Sad as the news undoubtedly was, not least for his family and close friends, I was also quickly (and thankfully) reminded of the fact: life rumbles on – until it doesn’t.
That was something that Sir Terry often flippantly but always eloquently and amusingly, regularly reminded us of.
Apart from being saddened at the passing of a great (but humble) man, I also see the loss of another member of an important generation. It was the last generation to have lived through WWII, or have been impacted closely by those times, by true poverty and the aftermath of war.
I’ve always found that, despite the ‘normal’ youthful/dotage generational differences and expectations, there is/was a clear bond between people born in the thirty year period between 1930 and 1960. It is well documented academically that; most of our now common place and predominant social viewpoints, along with escalating mostly materialistic personal expectations, were born in the 1960s, developed in the 1970s and sadly, exploded in the 1980s.
Terry Wogan always exemplified the joy to be gained from interaction with others but even more importantly, how we should also care for our fellow human beings.
“When you tell me how important I have been in your lives it’s very moving. You have been every bit as important in mine.” (Sir Terry Wogan)
Terry was part of an ever decreasing section of our society who in general, had that great ability to look at life and say “Mustn’t Grumble” – I’m thankful that I also posses that skill.
”We were brightened by his wonderful personality and charm as he woke us up every weekday morning, becoming an essential and much-loved part of our lives… We will miss him enormously and our thoughts at this very sad time…” (Bob Shennan – Controller BBC Radio 2)
As part of the TOGs generation, Terry’s predominent ethos for life has served me well during my usually pleasurable stroll through this sometimes difficult life!
Sir Michael Terence “Terry” Wogan KBE DL (3 August 1938 – 31 January 2016) – BBC Obituary – Sir Terry Wogan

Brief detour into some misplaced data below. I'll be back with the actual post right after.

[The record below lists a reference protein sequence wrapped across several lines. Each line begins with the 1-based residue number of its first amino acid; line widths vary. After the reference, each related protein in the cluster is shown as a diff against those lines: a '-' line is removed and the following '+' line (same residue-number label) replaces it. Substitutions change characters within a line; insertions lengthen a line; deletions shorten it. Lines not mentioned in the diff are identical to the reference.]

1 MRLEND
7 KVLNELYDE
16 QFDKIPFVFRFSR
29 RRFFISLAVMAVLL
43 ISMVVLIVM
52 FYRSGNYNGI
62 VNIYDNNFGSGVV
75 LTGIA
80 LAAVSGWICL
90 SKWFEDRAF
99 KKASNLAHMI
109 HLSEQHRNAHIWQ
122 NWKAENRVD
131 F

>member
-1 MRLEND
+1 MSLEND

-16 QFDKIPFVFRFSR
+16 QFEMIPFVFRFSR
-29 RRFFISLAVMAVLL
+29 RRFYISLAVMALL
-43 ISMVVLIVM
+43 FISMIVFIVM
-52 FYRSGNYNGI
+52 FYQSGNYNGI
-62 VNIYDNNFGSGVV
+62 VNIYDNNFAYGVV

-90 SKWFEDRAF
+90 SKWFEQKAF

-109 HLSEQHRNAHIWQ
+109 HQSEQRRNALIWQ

Following on from earlier posts on the correlation between PTSD and alcohol consumption, the comments around – “Why Don’t more Firefighters have PTSD?” and my 2nd post on the subject – PTSD and Alcohol Part 2 – I’d like to continue on the subject.
During my continuing research, I recently found a piece entitled – Do The 12 steps Help with Post Traumatic Stress Disorder? This first part of a (so far) two part article extols the benefits of participation in a group therapy process.
…patients with substance use disorders and PTSD who received focused treatment for PTSD immediately following treatment for the substance use disorder, along with participation in a twelve-step program during the first year of treatment, were more likely to experience long-term (five-year) remission from the substance use disorder…(Inside The Alcoholic Brain)
Many pieces of research have reflected the general views of practicing recovery professionals (myself included) in that; significant co-morbidity rates between PTSD and addictions exist. In 2001 it was estimated that – the rate of substance abuse among persons with PTSD was as high as 60-80%.
The case above, values the ’12 Steps’ process (as I do) but it fails to highlight the availability of others methods such as Cognitive Behavioural Therapy (CBT), Rational Emotive Behaviour Therapy (REBT) and ‘Mindfulness’ (which I also value). All of which are probably just as relevant in effective treatment regimes. I suspect that the prominence of ’12 Steps’ in the research is simply born out of the fact; it is probably the most prevalent/popular technique currently utilised in addiction therapy in the USA.